Normally climbers will change their departure flights from Kathmandu when they know exactly when the expedition is going to end. We plan to stay at Base Camp for climbing as long as it takes for us to be successful.
Team members should take out private insurance if they wish to be covered against cancellation due to medical or personal reasons.
To quote with you an exact price we need to know the number of persons in your group and also mode of transportation(by plane or by bus).Please contact us with these details and any other inquiries regarding this expedition then we get back to you on the cost details.
1. Airport / Hotel / Airport pick up & drop by private car / van / bus.
2. Standard twin sharing accommodation hotel in Kathmandu breakfast included.
3. Guided city tour in Kathmandu by private car / van / bus.
4. Two star hotel accommodation in Lhasa and Gyantse with basic guesthouse accommodation in Shegar and Zangmu.
5. Full board meal during the tour/trek and camping at base camp, prepared by our cook with hot Tea & coffee.
6. All base camp and Advance base camp camping gears (We will provide fully water proof dining tents, kitchen gears, dining table, chairs, toilet tents, shower tent at the base camp and advance base camp)
7. High quality tents for all camps.
8. Insurance for all Nepali staffs and porters including helicopter rescue provision.
9. Boiled and purify drinking water for the trek and at base camp.
10. Expedition permits
11. Liaison officer and his round trip flight, insurance, wages, expedition equipments etc.
12. High altitude climbing food, fuel, Gas above base camp (you are also advised to bring some high altitude food yourselves)
13. Guide, cook, porters, helpers up to base camp
14. Climbing Sherpas
15. A well stocked first aid and medical kit sufficient to counter any possible mountaineering ailments, from headache to serious injury.
16. Oxygen from Camp two and above
17. Oxygen equipment for medical use only.
18. A portable hyperbaric chamber (Gamow bag)
19. Emergency communications on the mountain and satellite communications link for helicopter evacuation.
20. Power supply at Base Camp for charging electronics (solar or generator backup)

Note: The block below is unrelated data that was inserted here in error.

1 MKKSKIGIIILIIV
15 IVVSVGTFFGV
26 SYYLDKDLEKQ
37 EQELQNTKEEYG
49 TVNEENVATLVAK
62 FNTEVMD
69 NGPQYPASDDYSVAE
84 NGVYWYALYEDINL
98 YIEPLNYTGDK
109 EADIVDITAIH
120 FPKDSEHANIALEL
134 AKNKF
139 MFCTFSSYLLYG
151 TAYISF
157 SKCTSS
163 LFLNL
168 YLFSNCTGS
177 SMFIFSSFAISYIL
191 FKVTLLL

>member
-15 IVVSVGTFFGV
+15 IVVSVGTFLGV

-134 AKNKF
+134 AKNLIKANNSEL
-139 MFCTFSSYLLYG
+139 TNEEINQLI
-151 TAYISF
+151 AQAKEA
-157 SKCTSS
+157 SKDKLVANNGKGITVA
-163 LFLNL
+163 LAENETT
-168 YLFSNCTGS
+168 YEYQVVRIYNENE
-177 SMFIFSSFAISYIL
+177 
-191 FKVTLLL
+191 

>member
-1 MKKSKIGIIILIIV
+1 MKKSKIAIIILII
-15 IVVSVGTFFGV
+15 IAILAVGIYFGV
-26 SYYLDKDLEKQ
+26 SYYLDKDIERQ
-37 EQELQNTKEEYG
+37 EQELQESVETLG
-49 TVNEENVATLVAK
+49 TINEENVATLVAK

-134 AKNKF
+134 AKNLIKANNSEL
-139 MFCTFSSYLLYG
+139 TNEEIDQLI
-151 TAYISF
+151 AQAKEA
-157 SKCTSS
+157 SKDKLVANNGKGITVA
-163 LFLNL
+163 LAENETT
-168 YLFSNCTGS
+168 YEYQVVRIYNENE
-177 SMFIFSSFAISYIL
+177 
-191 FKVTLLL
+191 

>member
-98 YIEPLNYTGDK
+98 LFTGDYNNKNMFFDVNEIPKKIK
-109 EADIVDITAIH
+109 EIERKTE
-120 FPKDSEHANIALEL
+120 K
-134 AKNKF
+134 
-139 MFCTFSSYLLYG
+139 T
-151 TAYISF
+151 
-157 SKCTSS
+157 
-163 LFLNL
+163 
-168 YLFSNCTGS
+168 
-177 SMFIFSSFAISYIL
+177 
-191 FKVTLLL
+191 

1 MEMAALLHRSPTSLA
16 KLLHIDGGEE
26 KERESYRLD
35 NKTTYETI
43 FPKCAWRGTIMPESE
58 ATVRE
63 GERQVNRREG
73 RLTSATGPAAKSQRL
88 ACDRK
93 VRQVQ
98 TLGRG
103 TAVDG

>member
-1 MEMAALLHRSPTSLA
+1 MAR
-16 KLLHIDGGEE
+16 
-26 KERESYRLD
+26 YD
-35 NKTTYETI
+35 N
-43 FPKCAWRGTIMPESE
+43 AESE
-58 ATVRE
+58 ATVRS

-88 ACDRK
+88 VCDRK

21. Flight cost from Kathmandu - Lhasa including airport departure tax.
22. Chinese visa and permit. (We handle all the paperwork for the Chinese visa and all the Tibet travel and climbing permits.)
23. All our government taxes and vat.
1. Lunch and dinner whilst in Kathmandu, Lhasa, Gyantse, Shigatse, Shegar and Zangmu
2. Travel Insurance which cover emergency Rescue and Evacuation. (Kiwi Sherpa strongly recommends that you purchase a Global Rescue membership to protect yourself.
3. International airfare and airport departure tax.
4. Nepal entry visa fee (Tourist Visa with Multiple Entry for 90 days can be obtained by paying US $ 100 in Kathmandu airport up on your arrival. You will also require 2 passport size photos You can easily extend the visa if require.)
5. Items of a personal nature such as alcoholic drinks, cold drinks, laundry.
6. Personal trekking and Climbing Equipment.
7. Any others expenses which are not mentioned on Price Includes section.
8. Excess baggage charges.
9. Sherpa tip pool (See below)
10. Internet and sat phone.
11. Costs incurred as a result of delays or events beyond the control of Kiwi Sherpa adventure trekking.
Recommended tipping and Sherpa bonuses are as follow:
- Allow $100-200 for general non-sherpa crew who stay at base camp.
- Allow $200-300 for sherpas who go up to the base camp.
- Summit climbing Sherpa US$ 500 – 800 per Sherpa.
You will need clothing for dining in Kathmandu, trekking in the humidity and heat, and to protect you from the cooler temperatures in the mountains. This list is designed to help you choose the right gear for the demands of this trek and are the minimum required for this trip.
You are expected to provide the following personal equipment. These items are mandatory for survival in the mountains, so make sure you have everything on the list.
The emphasis on equipment necessary for mountain travel follows two simple tenets: Lightweight and Functional. Since you will be carrying all of your gear and a portion of the group gear, the items you choose to take should be lightweight, dependable, and adaptable to a variety of extreme conditions. The quality of the equipment you choose has a lot to do with how warm, dry, and safe you will remain so be critical of quality and the proper fit of clothing. Comfort lends itself to a more enjoyable experience!
The layering system outlined is usually sufficient for most people, but if you tend to be colder, bring one extra medium layer such as a vest, which would be ideal for extra warmth around camp. When making the final decision as to what goes into your pack, remember that it's a fine science of taking just enough clothes and accessories to do the job, while not over-burdening yourself with items you probably will not use.
Cotton clothing must be avoided because it dries very slowly and is a poor insulator when wet. Instead, choose wool or synthetic fabrics that "wick" the sweat and moisture away from your skin to keep you much warmer.